The fastest and most efficient way to move through the water while swimming freestyle is in a streamline position. Think about seals. When they move through the water at speeds up to 25 mph, they look like torpedoes with almost no water resistance. Now us swimmers definitely can only dream about the 25 mph speeds (we move at 3 to max. 4 mph in the water), but we can certainly learn something from seals.
In this blog article we are going to tell you the top 2 freestyle streamline secrets you need to know to make the most out of every lap you swim. Because by improving your freestyle streamline position you not only become a better all-around freestyle swimmer, but you can shave time off each lap you swim and gain a huge advantage over your competitors.
Secret #1 to a better freestyle streamline – Swim downhill
Most swimmers have a hard time with keeping their hips and legs on the surface when swimming freestyle. Having a low hip and leg position in the water can be a huge streamline killer. Instead of lying horizontally in the water, your hips and legs are more vertical than horizontal. To avoid this, try to swim downhill. Now this may seem like nonsense. But next time you are in the water, try this. Put some constant downward pressure on your torso while you are swimming freestyle. It should feel like you are swimming downhill. You will notice that by doing this, your hips and your legs are in a much higher water position and you will suddenly have less water resistance and you will be able to swim faster and more efficient.
Swim a few laps to figure out how far down you should push your torso to reach the optimal body position. After figuring out this optimal position, keep constant downward pressure on your torso while swimming freestyle.
Secret #2 to a better freestyle streamline – Flex your abs and buttocks muscles
A major cause of bad body position in freestyle swimmers is the lacking body tension while swimming. To improve your streamline position while swimming freestyle, make sure you keep your body in a straight line at all times without “breaking” streamline. To do this (especially while swimming at faster speeds), always flex your abs and buttocks muscles while swimming freestyle. This may be quite exhausting in the beginning; however, the improvements of your freestyle streamline position will be worth every drop of sweat. To train this during your training sessions, start by analyzing your body tension while you swim fast freestyle. You will notice that you tend to break streamline more often if you swim faster. Try to counter this by really maintaining a great body tension for the entire lap, race or set you are swimming.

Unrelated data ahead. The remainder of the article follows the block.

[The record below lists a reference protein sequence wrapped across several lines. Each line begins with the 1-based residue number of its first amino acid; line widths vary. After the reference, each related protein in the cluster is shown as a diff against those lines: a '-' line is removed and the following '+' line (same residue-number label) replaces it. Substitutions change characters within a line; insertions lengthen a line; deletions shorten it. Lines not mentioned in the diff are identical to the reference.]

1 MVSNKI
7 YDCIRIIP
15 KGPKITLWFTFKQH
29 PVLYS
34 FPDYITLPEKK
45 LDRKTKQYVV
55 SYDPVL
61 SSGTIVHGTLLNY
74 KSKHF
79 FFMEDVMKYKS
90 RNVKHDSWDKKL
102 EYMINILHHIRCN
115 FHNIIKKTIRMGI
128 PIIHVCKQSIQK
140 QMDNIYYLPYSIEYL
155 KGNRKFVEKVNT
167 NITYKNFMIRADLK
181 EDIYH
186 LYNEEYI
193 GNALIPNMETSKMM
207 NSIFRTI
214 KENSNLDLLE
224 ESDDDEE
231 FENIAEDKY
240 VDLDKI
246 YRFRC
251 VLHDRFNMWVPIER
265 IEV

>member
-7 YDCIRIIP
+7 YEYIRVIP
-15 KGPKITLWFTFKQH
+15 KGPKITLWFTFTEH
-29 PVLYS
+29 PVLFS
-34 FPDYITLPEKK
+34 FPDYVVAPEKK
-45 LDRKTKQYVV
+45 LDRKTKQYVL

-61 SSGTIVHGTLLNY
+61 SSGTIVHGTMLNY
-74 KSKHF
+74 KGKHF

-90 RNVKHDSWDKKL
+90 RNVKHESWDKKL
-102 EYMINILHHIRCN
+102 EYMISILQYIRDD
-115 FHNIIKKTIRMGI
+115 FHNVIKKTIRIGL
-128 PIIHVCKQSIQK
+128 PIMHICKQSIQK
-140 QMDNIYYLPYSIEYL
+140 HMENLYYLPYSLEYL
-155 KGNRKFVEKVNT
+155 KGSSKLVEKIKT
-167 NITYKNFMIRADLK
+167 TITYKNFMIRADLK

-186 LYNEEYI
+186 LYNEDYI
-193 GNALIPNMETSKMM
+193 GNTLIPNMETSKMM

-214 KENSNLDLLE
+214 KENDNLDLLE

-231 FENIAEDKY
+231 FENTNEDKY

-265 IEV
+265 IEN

The best drills to improve your streamline
To establish a perfect body position, or streamline, in the water, you need to get a better feel for your body in the water and focus on the two largest parts in your body – the torso and the legs. Your ultimate goal is to get these two body parts in line with each other in a horizontal position in the water. To help you with this, we have 3 drills for you, that you can implement before, during or after your daily training sessions to help you further improve your streamline position.